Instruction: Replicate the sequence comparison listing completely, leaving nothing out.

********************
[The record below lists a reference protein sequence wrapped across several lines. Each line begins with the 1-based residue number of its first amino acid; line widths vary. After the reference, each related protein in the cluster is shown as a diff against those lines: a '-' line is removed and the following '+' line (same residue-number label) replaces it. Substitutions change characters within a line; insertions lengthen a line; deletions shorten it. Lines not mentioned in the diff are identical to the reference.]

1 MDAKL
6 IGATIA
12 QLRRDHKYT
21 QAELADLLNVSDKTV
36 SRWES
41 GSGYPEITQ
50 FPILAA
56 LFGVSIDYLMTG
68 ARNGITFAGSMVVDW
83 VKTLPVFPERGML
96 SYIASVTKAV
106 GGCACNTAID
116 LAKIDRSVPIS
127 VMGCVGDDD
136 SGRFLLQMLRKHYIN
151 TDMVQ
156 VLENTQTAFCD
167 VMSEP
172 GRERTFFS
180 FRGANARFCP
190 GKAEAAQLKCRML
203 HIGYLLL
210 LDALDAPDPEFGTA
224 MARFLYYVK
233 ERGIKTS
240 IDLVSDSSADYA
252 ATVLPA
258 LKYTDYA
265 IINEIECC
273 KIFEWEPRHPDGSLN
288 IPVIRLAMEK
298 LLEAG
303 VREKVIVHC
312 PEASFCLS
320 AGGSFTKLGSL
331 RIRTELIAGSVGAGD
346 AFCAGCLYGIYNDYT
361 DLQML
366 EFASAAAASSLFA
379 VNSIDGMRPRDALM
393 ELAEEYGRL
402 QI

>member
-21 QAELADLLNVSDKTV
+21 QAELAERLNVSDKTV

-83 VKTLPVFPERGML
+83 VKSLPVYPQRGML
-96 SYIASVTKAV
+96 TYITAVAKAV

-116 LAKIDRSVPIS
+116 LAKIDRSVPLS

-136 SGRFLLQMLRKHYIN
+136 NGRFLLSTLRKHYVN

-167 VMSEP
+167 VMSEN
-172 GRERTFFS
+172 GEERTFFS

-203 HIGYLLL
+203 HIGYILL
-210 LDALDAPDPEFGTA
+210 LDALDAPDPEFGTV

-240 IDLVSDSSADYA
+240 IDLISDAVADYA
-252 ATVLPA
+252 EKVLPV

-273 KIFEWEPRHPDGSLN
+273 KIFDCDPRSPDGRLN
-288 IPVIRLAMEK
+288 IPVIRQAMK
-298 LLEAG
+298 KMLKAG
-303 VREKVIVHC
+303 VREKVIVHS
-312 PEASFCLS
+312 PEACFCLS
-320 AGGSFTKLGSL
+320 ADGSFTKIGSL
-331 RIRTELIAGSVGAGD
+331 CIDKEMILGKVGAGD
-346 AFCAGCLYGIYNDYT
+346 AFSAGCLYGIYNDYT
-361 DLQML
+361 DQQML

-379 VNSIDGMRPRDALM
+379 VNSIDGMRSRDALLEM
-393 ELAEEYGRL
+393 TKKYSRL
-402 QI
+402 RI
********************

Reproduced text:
[The record below lists a reference protein sequence wrapped across several lines. Each line begins with the 1-based residue number of its first amino acid; line widths vary. After the reference, each related protein in the cluster is shown as a diff against those lines: a '-' line is removed and the following '+' line (same residue-number label) replaces it. Substitutions change characters within a line; insertions lengthen a line; deletions shorten it. Lines not mentioned in the diff are identical to the reference.]

1 MDAKL
6 IGATIA
12 QLRRDHKYT
21 QAELADLLNVSDKTV
36 SRWES
41 GSGYPEITQ
50 FPILAA
56 LFGVSIDYLMTG
68 ARNGITFAGSMVVDW
83 VKTLPVFPERGML
96 SYIASVTKAV
106 GGCACNTAID
116 LAKIDRSVPIS
127 VMGCVGDDD
136 SGRFLLQMLRKHYIN
151 TDMVQ
156 VLENTQTAFCD
167 VMSEP
172 GRERTFFS
180 FRGANARFCP
190 GKAEAAQLKCRML
203 HIGYLLL
210 LDALDAPDPEFGTA
224 MARFLYYVK
233 ERGIKTS
240 IDLVSDSSADYA
252 ATVLPA
258 LKYTDYA
265 IINEIECC
273 KIFEWEPRHPDGSLN
288 IPVIRLAMEK
298 LLEAG
303 VREKVIVHC
312 PEASFCLS
320 AGGSFTKLGSL
331 RIRTELIAGSVGAGD
346 AFCAGCLYGIYNDYT
361 DLQML
366 EFASAAAASSLFA
379 VNSIDGMRPRDALM
393 ELAEEYGRL
402 QI

>member
-21 QAELADLLNVSDKTV
+21 QAELAERLNVSDKTV

-83 VKTLPVFPERGML
+83 VKSLPVYPQRGML
-96 SYIASVTKAV
+96 TYITAVAKAV

-116 LAKIDRSVPIS
+116 LAKIDRSVPLS

-136 SGRFLLQMLRKHYIN
+136 NGRFLLSTLRKHYVN

-167 VMSEP
+167 VMSEN
-172 GRERTFFS
+172 GEERTFFS

-203 HIGYLLL
+203 HIGYILL
-210 LDALDAPDPEFGTA
+210 LDALDAPDPEFGTV

-240 IDLVSDSSADYA
+240 IDLISDAVADYA
-252 ATVLPA
+252 EKVLPV

-273 KIFEWEPRHPDGSLN
+273 KIFDCDPRSPDGRLN
-288 IPVIRLAMEK
+288 IPVIRQAMK
-298 LLEAG
+298 KMLKAG
-303 VREKVIVHC
+303 VREKVIVHS
-312 PEASFCLS
+312 PEACFCLS
-320 AGGSFTKLGSL
+320 ADGSFTKIGSL
-331 RIRTELIAGSVGAGD
+331 CIDKEMILGKVGAGD
-346 AFCAGCLYGIYNDYT
+346 AFSAGCLYGIYNDYT
-361 DLQML
+361 DQQML

-379 VNSIDGMRPRDALM
+379 VNSIDGMRSRDALLEM
-393 ELAEEYGRL
+393 TKKYSRL
-402 QI
+402 RI